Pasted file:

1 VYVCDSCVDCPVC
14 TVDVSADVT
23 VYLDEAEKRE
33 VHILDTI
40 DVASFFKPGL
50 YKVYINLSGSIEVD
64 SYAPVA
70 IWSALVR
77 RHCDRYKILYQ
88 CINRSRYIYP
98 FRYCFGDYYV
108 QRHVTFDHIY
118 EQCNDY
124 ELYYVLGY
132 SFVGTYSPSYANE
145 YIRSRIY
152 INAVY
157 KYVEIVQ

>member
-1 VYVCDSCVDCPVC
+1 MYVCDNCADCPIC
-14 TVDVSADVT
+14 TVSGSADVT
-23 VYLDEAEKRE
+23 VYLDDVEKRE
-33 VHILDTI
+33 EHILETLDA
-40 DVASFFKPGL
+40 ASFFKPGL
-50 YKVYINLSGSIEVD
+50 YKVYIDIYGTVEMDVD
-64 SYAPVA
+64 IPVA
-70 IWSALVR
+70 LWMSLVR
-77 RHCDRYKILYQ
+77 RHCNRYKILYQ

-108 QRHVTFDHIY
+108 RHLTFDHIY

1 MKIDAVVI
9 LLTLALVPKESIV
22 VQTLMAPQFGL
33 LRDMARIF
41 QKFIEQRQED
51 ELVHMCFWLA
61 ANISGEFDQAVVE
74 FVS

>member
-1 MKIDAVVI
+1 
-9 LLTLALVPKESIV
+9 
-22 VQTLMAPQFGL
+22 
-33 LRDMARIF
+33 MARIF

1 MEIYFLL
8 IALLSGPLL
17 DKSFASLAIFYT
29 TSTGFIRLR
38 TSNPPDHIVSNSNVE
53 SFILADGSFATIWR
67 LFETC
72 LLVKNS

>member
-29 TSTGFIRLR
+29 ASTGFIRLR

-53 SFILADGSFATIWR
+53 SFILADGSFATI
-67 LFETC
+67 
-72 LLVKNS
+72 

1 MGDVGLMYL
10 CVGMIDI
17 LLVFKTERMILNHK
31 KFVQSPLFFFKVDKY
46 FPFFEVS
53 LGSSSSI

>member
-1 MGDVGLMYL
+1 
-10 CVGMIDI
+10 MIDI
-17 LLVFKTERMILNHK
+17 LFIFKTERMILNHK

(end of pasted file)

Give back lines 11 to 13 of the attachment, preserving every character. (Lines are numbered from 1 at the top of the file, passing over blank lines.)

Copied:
98 FRYCFGDYYV
108 QRHVTFDHIY
118 EQCNDY